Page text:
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Men who take long-acting opioids for chronic pain appear to be at greater risk of developing low testosterone than men taking short-acting opioids, American researchers have found.

Opioids are pain relievers. Commonly prescribed opioids include hydrocodone, oxycodone, morphine, and codeine.

Opioids are classified as long-acting or short-acting. Long-acting opioids generally provide relief for at least 8 hours. Short-acting opioids release medicine more quickly and relieve pain for less than six hours.

Impact Of Opioids On Testestosterone Levels

The retrospective study focused on 81 men between the ages of 26 and 79 who had been taking an opioid for at least three months. None of the men had been diagnosed with low testosterone before. All of the men were being treated for chronic pain conditions (such as low back pain, chronic headaches, and rheumatoid arthritis) at Kaiser Permanente’s Santa Rosa Medical Center in California.

The hormone testosterone plays a large role in a man’s sex drive. But it is also involved with muscle mass, bone density, and mood. Low testosterone can lead to problems in all of these areas.

Normal testosterone levels are typically between 300 and 800 nanograms per deciliter (ng/dL). For this study, men were considered to have hypogonadism (low testosterone) if their total testosterone levels were less than or equal to 250 ng/dL. All levels were measured before 10 a.m.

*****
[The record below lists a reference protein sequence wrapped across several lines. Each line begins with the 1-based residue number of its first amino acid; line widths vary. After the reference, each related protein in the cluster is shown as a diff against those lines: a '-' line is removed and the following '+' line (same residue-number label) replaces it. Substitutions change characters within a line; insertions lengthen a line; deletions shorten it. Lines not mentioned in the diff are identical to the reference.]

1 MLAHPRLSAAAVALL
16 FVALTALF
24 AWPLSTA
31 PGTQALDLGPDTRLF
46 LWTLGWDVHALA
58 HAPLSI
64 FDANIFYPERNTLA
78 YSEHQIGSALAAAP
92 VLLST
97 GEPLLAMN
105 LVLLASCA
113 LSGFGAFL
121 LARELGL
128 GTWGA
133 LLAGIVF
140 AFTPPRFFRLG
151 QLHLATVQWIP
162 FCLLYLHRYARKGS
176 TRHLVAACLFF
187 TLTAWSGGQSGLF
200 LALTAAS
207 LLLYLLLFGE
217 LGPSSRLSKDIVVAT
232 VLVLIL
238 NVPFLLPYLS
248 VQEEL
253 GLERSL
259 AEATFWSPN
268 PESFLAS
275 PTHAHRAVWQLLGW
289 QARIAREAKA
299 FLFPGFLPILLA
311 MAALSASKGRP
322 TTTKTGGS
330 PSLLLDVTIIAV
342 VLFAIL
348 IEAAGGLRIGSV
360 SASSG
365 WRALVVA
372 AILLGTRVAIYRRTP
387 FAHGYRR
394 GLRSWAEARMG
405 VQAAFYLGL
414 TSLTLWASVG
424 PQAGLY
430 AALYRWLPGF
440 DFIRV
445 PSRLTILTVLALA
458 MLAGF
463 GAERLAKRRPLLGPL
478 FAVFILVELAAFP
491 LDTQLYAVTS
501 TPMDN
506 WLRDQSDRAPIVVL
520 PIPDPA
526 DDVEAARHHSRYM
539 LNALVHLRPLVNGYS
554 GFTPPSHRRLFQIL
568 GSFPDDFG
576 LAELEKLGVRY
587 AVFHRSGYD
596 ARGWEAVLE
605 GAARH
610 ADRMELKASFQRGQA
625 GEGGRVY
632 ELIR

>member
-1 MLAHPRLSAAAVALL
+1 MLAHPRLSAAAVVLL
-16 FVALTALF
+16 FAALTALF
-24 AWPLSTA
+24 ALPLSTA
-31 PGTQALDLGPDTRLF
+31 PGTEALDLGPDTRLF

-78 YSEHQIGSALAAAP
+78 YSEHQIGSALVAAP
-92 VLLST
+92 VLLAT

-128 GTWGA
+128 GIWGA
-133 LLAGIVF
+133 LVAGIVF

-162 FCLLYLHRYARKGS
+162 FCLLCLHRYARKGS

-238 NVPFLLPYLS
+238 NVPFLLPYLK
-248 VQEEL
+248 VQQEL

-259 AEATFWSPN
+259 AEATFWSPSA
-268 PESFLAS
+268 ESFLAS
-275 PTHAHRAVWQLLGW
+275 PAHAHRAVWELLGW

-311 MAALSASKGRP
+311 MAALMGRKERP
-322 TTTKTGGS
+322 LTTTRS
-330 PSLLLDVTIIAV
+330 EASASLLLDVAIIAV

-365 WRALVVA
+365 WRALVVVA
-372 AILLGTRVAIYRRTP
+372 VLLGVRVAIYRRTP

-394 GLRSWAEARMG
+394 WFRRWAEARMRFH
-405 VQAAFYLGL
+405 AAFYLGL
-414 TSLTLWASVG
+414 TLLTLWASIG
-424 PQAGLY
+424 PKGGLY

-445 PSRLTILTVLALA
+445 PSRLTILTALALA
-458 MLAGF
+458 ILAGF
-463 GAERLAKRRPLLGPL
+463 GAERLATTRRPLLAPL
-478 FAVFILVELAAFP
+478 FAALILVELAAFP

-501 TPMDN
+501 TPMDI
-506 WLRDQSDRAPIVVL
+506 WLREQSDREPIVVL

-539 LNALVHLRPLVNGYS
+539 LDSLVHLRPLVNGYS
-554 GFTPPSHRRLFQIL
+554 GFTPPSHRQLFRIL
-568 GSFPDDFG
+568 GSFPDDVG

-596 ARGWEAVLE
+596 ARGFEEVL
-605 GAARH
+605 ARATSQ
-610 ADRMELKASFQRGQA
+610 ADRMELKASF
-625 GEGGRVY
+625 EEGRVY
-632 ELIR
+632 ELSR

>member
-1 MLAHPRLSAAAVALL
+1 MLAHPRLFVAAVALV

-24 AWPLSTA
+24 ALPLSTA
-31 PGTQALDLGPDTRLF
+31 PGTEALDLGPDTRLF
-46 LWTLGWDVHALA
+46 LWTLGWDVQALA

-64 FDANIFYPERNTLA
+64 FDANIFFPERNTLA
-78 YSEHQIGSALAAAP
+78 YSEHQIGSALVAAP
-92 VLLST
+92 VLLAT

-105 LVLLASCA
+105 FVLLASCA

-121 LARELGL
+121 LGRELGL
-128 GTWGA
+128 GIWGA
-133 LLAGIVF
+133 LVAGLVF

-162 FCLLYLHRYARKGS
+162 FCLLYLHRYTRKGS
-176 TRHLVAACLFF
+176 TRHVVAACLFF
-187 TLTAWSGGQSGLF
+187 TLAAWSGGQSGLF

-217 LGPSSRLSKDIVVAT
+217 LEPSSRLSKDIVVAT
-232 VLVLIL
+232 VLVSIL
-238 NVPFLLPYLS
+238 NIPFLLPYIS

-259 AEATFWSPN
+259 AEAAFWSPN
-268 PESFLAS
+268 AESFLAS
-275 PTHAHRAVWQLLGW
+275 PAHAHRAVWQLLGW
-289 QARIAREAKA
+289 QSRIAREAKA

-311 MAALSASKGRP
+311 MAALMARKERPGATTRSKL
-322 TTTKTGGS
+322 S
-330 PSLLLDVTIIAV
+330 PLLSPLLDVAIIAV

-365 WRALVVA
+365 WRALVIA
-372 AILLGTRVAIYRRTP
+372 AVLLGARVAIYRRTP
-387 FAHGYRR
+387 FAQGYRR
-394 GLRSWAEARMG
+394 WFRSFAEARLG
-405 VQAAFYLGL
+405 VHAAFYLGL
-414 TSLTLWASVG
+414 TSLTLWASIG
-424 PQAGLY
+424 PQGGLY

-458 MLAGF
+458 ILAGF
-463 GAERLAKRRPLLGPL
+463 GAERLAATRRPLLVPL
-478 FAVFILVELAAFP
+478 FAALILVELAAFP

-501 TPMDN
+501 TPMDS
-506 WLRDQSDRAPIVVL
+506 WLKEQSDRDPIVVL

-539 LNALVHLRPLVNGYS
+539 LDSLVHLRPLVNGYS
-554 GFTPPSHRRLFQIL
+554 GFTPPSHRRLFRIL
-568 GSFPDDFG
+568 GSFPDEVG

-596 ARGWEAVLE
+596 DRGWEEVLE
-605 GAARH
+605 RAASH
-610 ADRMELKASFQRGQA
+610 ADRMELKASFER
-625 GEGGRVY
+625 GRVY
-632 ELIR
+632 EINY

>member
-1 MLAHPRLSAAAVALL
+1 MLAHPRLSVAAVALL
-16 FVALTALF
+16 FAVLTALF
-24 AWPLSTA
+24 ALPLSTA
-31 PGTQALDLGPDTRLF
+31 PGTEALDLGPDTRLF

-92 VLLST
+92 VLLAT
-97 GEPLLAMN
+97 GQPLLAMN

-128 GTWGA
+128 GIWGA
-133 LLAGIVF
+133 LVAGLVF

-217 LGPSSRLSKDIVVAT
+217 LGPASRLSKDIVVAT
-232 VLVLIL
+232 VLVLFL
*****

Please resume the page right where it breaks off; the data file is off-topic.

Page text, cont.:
Overall, 56.8% of the men were hypogonadal. Rates varied depending on opioid length of action, however. Of the men taking long-acting opioids, 74% had low testosterone. Thirty-four percent of the men taking short-acting opioids were hypogonadal.

After adjusting for daily dosage and body mass index, the researchers found that the risk of developing low testosterone was 4.78 times greater for men taking long-term opioids compared to those who take the short-acting variety.

No association was found between dose and an increased risk of low testosterone.

“We need to know how we can prescribe these very useful medications in a way that brings the greatest benefits to our patients, without introducing additional risks,” said researcher Dr. Andrea Rubinstein in a press release. Dr. Rubinstein is from the Departments of Chronic Pain and Anesthesiology at Kaiser Permanente Santa Rosa Medical Center.

“These medications work well for short-term, acute pain,” Dr. Rubinstein added. “It has long been extrapolated that they can also be used safely long-term to control chronic pain. We are now finding that the long-term use of opioids may have important unintended health consequences.”

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